One thing that’s remarkable about Tony Leung in Wong Kar-Wai’s films is that he always looks the same, himself or one persona he has created, while each performance finds a small range of emtions that are infinitely varied and subtly hued. It is never about overdramatization or blown-up histrionics. Happy Together, especially, in which he plays one half of a Hong Kong gay couple, with Leslie Leung (a long-time Cantonese pop/film hearthrob and later, openly gay public figure, who tragically committed suicide in 2003; read Time magazine film critic, Richard Corliss’s tribute here) stranded in Buenos Aires and in a torturous relationship that sprials downward was, in my mind, a tour de force: while he’s pretty much beaten down and glum the whole movie, little flickers of hope, sharp pangs of hatred and resentment, utter dislocation (that, in this movie, also has to do with the return of Hong Kong to China in 1997, which the movie is a kind of allegory of), melancholy and gravitas… it’s all there in his performance.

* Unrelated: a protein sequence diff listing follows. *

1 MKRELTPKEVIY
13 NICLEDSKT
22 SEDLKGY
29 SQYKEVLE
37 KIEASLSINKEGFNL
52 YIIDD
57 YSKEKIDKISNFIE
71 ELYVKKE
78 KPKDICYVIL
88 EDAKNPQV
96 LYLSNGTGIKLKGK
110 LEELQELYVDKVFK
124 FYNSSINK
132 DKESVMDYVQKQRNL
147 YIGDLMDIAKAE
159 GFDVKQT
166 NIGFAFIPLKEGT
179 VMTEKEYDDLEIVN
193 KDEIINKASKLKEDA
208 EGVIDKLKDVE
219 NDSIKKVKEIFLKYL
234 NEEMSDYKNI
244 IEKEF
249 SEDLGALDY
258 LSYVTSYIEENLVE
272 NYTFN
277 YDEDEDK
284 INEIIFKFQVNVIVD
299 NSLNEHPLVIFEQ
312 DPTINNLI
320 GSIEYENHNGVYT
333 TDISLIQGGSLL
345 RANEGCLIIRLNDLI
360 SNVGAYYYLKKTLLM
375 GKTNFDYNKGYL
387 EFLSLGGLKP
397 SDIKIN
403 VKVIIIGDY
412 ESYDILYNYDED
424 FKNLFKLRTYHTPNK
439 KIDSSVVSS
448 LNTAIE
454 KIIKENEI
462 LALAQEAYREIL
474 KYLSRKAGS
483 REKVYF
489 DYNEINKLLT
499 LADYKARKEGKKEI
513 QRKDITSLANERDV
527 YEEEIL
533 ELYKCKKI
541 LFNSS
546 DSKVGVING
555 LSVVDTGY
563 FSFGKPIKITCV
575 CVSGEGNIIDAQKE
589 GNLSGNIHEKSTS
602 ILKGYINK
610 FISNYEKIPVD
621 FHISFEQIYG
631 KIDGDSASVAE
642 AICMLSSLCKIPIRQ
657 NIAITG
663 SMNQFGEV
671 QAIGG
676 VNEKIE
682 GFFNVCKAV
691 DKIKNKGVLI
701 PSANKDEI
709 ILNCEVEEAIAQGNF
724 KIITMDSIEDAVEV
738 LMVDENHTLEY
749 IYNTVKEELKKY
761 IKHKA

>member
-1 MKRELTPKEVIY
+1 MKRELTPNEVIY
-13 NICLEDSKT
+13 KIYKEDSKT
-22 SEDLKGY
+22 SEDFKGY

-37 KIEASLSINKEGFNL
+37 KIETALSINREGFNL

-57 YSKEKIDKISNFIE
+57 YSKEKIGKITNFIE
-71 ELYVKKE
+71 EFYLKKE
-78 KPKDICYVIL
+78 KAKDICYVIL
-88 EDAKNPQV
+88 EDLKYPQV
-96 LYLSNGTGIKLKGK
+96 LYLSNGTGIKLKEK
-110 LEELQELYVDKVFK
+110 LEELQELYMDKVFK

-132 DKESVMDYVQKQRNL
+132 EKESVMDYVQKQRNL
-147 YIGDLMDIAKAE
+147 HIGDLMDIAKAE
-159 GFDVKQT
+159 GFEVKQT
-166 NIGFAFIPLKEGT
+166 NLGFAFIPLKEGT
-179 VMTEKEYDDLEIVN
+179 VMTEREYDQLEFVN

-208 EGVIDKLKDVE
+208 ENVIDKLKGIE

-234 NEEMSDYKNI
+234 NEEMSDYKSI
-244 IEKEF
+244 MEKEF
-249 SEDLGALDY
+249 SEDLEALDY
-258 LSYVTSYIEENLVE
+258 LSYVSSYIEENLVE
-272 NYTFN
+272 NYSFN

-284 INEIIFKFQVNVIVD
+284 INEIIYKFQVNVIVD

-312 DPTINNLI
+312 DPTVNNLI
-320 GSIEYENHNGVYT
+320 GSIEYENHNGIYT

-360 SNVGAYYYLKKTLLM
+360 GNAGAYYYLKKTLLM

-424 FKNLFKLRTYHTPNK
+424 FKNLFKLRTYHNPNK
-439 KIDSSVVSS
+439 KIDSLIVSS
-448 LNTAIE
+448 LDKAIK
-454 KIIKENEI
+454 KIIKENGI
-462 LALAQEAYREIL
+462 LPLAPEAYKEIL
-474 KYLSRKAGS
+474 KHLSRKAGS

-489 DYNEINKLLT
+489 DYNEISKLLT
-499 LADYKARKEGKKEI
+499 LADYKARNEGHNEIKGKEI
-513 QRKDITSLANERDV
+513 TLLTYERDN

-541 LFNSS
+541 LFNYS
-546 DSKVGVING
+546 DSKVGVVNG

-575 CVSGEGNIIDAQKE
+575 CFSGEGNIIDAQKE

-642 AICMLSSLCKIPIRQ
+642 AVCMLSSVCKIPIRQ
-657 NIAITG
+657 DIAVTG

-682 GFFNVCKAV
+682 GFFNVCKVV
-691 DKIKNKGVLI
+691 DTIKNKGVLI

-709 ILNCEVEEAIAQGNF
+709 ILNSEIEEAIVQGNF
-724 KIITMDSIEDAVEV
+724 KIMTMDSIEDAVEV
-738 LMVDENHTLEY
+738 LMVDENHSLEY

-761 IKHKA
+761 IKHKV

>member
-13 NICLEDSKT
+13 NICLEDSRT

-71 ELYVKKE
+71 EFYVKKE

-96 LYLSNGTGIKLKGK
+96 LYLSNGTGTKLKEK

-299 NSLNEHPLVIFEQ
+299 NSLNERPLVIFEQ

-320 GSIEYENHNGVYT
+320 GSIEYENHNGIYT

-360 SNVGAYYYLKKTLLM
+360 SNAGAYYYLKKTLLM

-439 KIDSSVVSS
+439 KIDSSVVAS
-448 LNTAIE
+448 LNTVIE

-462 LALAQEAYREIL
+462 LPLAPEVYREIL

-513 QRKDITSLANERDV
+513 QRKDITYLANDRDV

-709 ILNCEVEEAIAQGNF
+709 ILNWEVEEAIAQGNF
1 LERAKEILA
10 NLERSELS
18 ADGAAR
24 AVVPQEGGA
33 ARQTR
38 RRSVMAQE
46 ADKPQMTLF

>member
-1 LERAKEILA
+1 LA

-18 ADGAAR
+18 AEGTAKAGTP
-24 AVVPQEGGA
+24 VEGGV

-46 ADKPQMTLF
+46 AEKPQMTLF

And one small thing I noticed in 2046 was one paticular scene twice repeated–Tony Leung in front of a mirror carefully combing his pomade-slicked hair: almost identical to his extremely brief appearance in Days of Being Wild, which seemed at the time a bewildering non-sequitur. Perhaps a coincidence, or the reprisal of that shot is a tribute to his own early work by a director who, in Corliss’s words, the “most romantic director in the world.”
There are many other things worth musing about in this remarkable film: Shigeru Umebayashi’s gorgeous soundtrack and, as usual, a meltingly nostalgic compliation of songs of the past. I hope everyone, who wasn’t at the preview, will have chance to see it.